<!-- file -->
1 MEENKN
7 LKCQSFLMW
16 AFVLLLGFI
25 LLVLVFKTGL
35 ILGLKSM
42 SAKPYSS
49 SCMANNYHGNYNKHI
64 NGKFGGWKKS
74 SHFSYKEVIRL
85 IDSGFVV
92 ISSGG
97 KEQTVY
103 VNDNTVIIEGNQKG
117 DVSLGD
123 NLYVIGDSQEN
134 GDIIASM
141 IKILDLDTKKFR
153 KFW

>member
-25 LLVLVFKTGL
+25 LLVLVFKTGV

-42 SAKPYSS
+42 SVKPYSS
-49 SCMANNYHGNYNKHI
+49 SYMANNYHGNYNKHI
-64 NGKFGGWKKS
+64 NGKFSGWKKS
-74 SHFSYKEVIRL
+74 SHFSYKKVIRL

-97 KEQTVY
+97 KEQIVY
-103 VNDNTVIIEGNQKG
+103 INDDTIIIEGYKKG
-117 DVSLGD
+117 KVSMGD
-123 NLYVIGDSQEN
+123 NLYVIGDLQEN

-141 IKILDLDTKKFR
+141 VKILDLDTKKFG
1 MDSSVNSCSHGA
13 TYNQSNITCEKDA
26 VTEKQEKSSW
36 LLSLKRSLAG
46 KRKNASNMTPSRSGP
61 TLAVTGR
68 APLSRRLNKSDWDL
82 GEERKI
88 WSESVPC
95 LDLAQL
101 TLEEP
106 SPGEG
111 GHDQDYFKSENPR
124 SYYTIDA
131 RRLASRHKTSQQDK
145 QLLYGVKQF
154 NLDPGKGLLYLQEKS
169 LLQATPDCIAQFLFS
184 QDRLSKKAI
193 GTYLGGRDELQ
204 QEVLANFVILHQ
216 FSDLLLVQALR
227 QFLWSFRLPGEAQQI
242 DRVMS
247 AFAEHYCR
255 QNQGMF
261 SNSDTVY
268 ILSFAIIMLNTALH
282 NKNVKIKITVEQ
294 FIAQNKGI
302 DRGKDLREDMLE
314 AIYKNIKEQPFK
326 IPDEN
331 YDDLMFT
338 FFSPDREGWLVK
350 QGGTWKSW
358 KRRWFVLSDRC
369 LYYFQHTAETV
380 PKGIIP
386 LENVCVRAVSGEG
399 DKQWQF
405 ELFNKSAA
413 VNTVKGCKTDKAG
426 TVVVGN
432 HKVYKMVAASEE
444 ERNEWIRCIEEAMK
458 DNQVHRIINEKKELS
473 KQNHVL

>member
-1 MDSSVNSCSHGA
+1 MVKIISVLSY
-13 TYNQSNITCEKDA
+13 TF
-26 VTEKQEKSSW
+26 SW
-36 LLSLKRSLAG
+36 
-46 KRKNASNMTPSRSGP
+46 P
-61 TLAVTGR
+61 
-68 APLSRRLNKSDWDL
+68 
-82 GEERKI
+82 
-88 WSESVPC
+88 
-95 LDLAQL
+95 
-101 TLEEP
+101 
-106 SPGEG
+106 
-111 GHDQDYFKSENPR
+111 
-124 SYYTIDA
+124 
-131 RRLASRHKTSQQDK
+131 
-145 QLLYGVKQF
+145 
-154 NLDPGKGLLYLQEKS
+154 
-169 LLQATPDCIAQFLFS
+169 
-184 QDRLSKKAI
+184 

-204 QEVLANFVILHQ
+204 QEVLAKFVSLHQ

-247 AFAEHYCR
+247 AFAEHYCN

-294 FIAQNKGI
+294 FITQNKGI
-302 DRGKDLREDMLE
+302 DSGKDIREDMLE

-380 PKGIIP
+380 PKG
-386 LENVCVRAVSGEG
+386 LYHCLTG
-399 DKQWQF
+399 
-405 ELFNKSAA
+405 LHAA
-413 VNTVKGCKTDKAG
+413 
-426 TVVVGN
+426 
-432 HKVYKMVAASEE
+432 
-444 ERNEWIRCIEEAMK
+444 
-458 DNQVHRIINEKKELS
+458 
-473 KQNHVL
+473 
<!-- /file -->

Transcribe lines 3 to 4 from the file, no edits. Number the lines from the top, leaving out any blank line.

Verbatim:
16 AFVLLLGFI
25 LLVLVFKTGL